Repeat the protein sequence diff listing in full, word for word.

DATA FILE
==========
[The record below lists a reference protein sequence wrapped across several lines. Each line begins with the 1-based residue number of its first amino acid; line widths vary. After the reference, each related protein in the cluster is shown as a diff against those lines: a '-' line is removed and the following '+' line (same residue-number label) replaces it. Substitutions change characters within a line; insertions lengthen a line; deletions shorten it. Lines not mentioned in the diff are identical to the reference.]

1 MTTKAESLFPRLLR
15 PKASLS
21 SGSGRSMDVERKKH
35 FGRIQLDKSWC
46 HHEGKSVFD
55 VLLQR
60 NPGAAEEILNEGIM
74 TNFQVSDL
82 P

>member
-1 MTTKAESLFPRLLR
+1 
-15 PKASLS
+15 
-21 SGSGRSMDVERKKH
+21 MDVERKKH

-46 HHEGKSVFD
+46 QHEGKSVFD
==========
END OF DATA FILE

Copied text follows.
[The record below lists a reference protein sequence wrapped across several lines. Each line begins with the 1-based residue number of its first amino acid; line widths vary. After the reference, each related protein in the cluster is shown as a diff against those lines: a '-' line is removed and the following '+' line (same residue-number label) replaces it. Substitutions change characters within a line; insertions lengthen a line; deletions shorten it. Lines not mentioned in the diff are identical to the reference.]

1 MTTKAESLFPRLLR
15 PKASLS
21 SGSGRSMDVERKKH
35 FGRIQLDKSWC
46 HHEGKSVFD
55 VLLQR
60 NPGAAEEILNEGIM
74 TNFQVSDL
82 P

>member
-1 MTTKAESLFPRLLR
+1 
-15 PKASLS
+15 
-21 SGSGRSMDVERKKH
+21 MDVERKKH

-46 HHEGKSVFD
+46 QHEGKSVFD